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Tim Walters and Gerry brown debating the finer points of the digital ecosystem

AR Pro Tip 101 on how to improve a presentation: Ask the analyst what they would find valuable!

The conversation turned to how AR pros might improve the way they present their companies digital transformation strategy to industry analysts. Here, rather than dissensus, there was much agreement. Tom Reuner strongly pushed for companies not to present technologies but “narratives”. Companies needed to come up with narratives which were true for their organisation as they were for the problems experienced by their customers. Rather than standard ‘corporate decks’, Gerry Brown, (Senior Analyst, Customer Engagement in Digital Technology at Ovum), wanted to hear ‘war stories’. This includes what has worked and what hasn’t; the upsides and downsides of the digital transformation strategy. Tim Walters was similarly interested in hearing the ‘process’ by which the company understands their customers’ problems. He was much less interested in companies telling him what they can do, but rather how they were now doing things they couldn’t do before, because a client has a new problem and has asked for it.

Your Point of View!

You’re read what we think. We’d love to hear your point of view on what digital transformation might mean for companies and how AR pros could do a better job of communicating their transformation strategies to industry analysts and others. We’re working on a longer version of this blog post, and would like to incorporate your feedback into a white paper that would be circulated with IIAR members. Let us know your experiences. Add your comments to the blog or email us.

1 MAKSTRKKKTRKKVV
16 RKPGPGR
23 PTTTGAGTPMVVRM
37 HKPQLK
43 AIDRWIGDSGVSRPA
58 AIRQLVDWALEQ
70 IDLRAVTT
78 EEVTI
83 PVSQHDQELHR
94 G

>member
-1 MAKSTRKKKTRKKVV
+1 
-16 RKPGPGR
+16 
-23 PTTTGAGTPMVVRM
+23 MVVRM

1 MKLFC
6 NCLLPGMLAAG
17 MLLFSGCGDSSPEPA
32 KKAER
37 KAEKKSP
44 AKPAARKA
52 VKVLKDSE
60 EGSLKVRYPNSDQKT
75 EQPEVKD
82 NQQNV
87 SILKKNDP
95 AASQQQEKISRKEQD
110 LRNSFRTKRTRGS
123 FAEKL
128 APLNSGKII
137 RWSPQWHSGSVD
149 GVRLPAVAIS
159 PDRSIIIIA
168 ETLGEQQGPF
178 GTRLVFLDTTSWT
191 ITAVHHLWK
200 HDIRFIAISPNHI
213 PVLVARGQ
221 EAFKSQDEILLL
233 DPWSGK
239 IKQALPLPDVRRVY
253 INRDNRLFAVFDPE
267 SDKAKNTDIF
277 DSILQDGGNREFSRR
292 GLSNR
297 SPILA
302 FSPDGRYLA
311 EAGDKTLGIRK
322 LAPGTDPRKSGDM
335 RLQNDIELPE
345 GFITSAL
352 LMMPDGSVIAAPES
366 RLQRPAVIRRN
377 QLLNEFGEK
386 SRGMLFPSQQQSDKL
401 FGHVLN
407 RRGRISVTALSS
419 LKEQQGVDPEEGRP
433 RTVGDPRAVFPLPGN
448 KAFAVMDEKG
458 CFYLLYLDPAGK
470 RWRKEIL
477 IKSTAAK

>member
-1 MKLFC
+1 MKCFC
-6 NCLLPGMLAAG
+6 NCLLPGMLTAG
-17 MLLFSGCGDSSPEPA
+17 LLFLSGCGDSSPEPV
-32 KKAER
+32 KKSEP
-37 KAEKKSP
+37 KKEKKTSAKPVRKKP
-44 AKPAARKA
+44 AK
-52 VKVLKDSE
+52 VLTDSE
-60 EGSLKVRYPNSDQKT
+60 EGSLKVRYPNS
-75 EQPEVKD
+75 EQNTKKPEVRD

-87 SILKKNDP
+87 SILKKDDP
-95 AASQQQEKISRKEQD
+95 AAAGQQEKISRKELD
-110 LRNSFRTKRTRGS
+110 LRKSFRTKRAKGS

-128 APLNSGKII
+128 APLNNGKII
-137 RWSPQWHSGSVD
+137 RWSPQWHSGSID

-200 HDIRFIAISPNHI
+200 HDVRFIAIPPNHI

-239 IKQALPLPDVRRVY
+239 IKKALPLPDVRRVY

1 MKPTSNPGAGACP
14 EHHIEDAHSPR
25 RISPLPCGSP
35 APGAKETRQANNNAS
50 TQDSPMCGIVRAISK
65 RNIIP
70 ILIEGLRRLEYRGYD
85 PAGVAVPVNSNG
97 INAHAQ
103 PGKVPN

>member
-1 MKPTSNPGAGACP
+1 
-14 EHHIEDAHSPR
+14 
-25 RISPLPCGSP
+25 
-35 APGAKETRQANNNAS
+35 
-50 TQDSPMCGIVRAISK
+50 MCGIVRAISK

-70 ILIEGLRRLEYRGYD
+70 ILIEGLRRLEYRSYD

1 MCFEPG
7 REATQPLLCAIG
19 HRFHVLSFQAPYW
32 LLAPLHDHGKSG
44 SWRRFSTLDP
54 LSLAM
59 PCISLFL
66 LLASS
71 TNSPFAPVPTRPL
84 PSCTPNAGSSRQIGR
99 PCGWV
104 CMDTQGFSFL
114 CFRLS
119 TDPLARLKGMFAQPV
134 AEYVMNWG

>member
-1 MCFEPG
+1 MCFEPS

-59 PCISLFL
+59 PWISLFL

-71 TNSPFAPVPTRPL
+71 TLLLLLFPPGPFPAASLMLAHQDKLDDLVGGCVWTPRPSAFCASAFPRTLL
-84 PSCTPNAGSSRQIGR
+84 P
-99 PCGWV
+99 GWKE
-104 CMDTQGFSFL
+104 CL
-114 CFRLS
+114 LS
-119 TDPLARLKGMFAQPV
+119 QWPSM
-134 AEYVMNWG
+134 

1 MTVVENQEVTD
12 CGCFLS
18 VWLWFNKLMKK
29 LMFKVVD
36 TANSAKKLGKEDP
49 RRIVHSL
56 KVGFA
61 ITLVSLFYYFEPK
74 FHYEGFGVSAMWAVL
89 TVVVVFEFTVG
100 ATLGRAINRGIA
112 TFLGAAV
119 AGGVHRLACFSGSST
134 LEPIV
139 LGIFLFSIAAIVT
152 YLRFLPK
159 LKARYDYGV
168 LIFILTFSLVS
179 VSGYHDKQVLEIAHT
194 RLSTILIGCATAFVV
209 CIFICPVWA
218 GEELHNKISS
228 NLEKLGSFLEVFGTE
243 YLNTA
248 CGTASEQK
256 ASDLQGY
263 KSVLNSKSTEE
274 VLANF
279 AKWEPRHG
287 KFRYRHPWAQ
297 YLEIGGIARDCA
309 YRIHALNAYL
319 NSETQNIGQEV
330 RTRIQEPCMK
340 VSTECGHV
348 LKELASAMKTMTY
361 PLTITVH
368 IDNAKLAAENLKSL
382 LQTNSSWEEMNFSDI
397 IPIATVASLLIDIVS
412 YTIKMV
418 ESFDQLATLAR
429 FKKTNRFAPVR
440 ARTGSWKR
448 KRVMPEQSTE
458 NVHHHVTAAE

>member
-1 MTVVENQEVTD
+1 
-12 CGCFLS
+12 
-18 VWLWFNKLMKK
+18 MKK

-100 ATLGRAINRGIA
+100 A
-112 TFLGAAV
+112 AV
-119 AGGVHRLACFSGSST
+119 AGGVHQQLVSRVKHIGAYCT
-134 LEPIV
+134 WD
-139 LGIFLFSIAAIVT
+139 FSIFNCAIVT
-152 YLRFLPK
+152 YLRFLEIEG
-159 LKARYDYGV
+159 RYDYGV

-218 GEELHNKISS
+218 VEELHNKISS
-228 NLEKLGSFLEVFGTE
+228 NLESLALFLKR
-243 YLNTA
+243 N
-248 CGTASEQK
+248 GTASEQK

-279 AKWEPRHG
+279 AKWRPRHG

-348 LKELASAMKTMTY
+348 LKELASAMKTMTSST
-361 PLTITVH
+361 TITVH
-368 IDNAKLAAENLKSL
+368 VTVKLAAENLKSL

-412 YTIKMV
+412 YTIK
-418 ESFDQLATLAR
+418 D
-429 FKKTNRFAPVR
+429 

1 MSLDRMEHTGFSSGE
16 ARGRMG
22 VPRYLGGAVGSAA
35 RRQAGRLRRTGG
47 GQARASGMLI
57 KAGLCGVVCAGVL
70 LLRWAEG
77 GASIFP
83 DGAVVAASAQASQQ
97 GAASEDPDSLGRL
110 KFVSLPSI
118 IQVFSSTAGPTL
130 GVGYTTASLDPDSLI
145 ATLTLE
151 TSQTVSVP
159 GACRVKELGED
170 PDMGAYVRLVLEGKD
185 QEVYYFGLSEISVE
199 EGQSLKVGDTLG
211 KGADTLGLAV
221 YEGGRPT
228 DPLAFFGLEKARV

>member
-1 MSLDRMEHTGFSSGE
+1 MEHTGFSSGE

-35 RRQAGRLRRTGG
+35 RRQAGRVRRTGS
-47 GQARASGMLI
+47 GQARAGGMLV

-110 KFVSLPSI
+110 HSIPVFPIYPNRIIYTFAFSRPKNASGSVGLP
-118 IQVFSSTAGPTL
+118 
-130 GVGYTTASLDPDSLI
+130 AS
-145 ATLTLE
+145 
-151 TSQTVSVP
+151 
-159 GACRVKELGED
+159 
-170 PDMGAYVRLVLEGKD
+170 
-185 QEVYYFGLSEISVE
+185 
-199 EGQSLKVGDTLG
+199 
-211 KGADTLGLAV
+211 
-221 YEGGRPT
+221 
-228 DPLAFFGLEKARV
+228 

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Event attendees

It wasn’t all digital transformation, however. There was also time for some of the event attendees to enjoy an expert talk on the famous Heron building fish tank! We learnt it was the largest privately owned fish tank in Europe, and the names of quite a few fish too!

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Analyst Relations Manager – Tata Communications – London

Screen Shot 2015-08-05 at 09.16.39

This is a critical role reporting to the Associate Director, Analyst Relations and involves executing the AR plan for the business, both internally and externally, as well as supporting thought leadership and analyst activities in the global arena.

You will also be responsible for ensuring that all internal product, sales and marketing teams are adequately serviced by the Corporate Communications team and that product and segment AR programs and initiatives are effectively executed, within delivery and budget agreements.

Essential skills and experience include:

Understanding of B2B Telco, business and tech space

Understanding of analyst landscape

Excellent inter-personal and communication skills (including writing skills)

Strong analytical skills and high attention to detail

Superior project management skills

Positive, high-energy, integrity, passion

Flexible working style to accommodate a global team, timelines and varying work styles

For a full job description and to apply go to LinkedIn

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[GUEST POST] Five timeless questions about analyst relations

Over the last 12 years, my colleagues and I have run dozens of webinars and telephone conferences to address the most frequently asked questions of analyst relations managers. This week I’ve been running the numbers, looking to see which topics got the most attention. Several of these topics were used more for than one event and, indeed, looking back even to 2003 I can see that some of the topics are timeless. Five thoughts come to mind. Continue Reading →